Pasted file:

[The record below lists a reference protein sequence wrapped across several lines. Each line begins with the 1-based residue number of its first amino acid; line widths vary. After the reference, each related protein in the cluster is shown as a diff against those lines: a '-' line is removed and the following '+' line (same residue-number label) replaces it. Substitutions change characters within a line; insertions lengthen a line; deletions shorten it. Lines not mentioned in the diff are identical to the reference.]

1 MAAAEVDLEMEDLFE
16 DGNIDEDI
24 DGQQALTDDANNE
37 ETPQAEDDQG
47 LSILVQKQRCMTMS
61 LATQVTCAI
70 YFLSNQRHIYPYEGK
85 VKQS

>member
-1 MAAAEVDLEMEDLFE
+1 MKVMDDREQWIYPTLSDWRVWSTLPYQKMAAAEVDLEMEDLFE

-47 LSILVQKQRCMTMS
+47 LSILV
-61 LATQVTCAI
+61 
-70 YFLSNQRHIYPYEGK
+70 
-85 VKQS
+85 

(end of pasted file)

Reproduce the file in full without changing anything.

[The record below lists a reference protein sequence wrapped across several lines. Each line begins with the 1-based residue number of its first amino acid; line widths vary. After the reference, each related protein in the cluster is shown as a diff against those lines: a '-' line is removed and the following '+' line (same residue-number label) replaces it. Substitutions change characters within a line; insertions lengthen a line; deletions shorten it. Lines not mentioned in the diff are identical to the reference.]

1 MAAAEVDLEMEDLFE
16 DGNIDEDI
24 DGQQALTDDANNE
37 ETPQAEDDQG
47 LSILVQKQRCMTMS
61 LATQVTCAI
70 YFLSNQRHIYPYEGK
85 VKQS

>member
-1 MAAAEVDLEMEDLFE
+1 MKVMDDREQWIYPTLSDWRVWSTLPYQKMAAAEVDLEMEDLFE

-47 LSILVQKQRCMTMS
+47 LSILV
-61 LATQVTCAI
+61 
-70 YFLSNQRHIYPYEGK
+70 
-85 VKQS
+85 